If you have a hacking cough along with the symptoms of a cold or sinusitis, you may have a chest infection called bronchitis.
But the good news is most cases of acute bronchitis don’t need any treatment, as they clear up by themselves within a few weeks.
There are lots of things you can do to ease bronchitis in children in the meantime.
What is Bronchitis?
Acute bronchitis typically lasts up to three weeks, and can affect anyone – though it’s more common in young children up to the age of five*, but can also affect adults.
According to the NHS, a bout of acute bronchitis is also more common in winter, since it often develops after you’ve had a cold, sore throat or flu. It’s caused by the large airways in the lungs – called the bronchi – becoming infected.
Ease Symptoms of Bronchitis in Children
If your temperature is on the high side, it’s important to drink plenty of fluids, as having a fever can make you more susceptible to dehydration. Drinking lots of fluids can also help thin the mucus in your chest, making it easier to cough up. You may also have a sore throat when you have bronchitis, and drinking plenty of fluids can help make it feel better. Try to stick to healthy drinks such as water, herbal teas, fruit juices, vegetable juices or try hot water honey and lemon.
Make sure plenty of fresh fruit and vegetables are on the menu – the nutrients help support your body while you’re feeling poorly. Now’s also a good time to have lots of soups and stews, as the extra liquids can guard against dehydration and help clear your chest. If you like spicy foods, try having some dishes made with chillies or cayenne pepper, as these spices are thought to help make mucus thinner.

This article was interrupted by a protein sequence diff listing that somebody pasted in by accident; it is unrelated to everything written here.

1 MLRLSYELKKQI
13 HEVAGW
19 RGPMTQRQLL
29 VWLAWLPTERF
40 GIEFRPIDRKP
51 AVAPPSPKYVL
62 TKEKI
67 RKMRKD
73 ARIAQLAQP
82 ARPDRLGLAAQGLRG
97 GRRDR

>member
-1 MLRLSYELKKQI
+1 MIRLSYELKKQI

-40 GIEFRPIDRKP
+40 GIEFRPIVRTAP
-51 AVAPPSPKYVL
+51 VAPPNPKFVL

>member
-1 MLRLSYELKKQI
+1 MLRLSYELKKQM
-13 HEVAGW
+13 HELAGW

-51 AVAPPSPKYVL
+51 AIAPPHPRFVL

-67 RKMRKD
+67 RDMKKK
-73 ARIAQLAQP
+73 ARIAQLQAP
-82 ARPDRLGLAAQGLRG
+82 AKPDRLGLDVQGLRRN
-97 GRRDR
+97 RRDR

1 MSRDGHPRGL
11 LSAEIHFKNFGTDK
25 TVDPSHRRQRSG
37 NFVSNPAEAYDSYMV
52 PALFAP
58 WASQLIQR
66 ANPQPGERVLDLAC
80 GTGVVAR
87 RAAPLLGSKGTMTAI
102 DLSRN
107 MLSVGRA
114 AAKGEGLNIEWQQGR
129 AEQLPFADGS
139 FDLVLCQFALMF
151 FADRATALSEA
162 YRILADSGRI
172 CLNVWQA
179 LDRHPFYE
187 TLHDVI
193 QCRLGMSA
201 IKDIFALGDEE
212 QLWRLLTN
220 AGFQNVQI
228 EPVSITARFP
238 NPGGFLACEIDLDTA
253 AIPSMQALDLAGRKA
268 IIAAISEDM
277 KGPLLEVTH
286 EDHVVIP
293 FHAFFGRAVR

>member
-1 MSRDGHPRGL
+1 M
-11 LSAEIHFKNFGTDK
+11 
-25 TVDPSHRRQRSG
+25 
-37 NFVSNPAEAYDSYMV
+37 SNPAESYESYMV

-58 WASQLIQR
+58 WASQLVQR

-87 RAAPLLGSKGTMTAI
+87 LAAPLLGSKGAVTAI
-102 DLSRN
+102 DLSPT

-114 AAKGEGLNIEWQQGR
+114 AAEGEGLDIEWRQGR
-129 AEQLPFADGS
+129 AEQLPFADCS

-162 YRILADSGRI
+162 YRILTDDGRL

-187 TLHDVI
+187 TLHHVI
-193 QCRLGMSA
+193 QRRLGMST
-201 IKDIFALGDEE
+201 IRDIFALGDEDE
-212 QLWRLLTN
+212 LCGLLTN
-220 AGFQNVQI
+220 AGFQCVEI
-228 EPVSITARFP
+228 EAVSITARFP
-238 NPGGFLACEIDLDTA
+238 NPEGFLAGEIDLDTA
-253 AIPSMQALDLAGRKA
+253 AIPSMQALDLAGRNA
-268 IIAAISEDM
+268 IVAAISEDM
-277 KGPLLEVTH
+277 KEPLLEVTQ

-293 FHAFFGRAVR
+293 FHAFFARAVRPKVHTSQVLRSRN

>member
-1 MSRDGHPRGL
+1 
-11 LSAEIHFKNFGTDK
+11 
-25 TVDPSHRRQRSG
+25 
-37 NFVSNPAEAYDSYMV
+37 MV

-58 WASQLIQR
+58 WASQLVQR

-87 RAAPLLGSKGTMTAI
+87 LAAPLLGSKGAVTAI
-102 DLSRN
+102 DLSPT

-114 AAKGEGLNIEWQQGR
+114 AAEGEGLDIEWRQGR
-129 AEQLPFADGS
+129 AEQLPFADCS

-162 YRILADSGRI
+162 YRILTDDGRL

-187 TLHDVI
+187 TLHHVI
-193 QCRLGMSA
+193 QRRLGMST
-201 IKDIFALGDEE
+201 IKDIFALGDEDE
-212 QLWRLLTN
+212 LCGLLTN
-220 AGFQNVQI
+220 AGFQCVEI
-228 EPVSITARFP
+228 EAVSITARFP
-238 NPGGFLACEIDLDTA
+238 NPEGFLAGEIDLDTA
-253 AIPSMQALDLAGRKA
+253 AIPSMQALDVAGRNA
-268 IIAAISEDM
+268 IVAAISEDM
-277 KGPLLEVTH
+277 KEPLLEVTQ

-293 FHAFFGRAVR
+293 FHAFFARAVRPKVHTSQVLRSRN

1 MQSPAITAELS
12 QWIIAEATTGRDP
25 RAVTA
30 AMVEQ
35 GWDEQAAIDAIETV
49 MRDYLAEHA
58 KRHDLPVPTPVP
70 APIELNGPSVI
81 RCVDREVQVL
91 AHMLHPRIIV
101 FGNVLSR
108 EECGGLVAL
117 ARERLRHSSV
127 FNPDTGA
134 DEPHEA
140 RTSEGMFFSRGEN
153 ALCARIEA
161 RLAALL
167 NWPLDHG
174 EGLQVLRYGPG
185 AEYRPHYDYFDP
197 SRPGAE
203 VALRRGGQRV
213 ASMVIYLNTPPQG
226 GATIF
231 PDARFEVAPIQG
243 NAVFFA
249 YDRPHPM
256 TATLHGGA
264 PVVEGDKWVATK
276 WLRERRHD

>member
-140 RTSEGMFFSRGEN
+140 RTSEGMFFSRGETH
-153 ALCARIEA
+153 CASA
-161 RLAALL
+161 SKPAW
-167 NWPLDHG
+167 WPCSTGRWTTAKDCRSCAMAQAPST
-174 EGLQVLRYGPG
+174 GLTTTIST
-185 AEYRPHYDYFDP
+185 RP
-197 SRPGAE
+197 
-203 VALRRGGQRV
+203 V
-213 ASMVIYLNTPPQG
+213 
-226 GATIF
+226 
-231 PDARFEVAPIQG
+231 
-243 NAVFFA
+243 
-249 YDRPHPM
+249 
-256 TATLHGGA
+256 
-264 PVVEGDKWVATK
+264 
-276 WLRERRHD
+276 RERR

You don’t have to stay at home on the sofa all day, but try to take things easy when you’re feeling poorly with bronchitis. Make sure you get a good night’s sleep – prop yourself up in bed with an extra pillow or two to make breathing easier – and take a nap during the daytime if you need to. Once you feel a bit better, try to do some gentle exercise to get yourself moving, as any type of physical activity should make you breathe more deeply and help get your chest clear of mucus.
During the few days when you don’t feel like exercising, try to take some deep breaths every so often. This helps to keep the mucus in your chest moving, which means you may be able to cough it up more easily. Try to remember to do four or five deep breaths once and hour or so, followed by a big cough to clear your chest.
Try Breathing in Steam
Drinking lots of liquids can help make mucus thinner and your chest feel clearer, but so can breathing in steam. If you have one, use a vaporiser. If not, put some hot – but not boiling – water in a bowl, lean over it and breathe in the steam. You can put a towel over your head to make a steam ‘tent’, but take care not to scald yourself.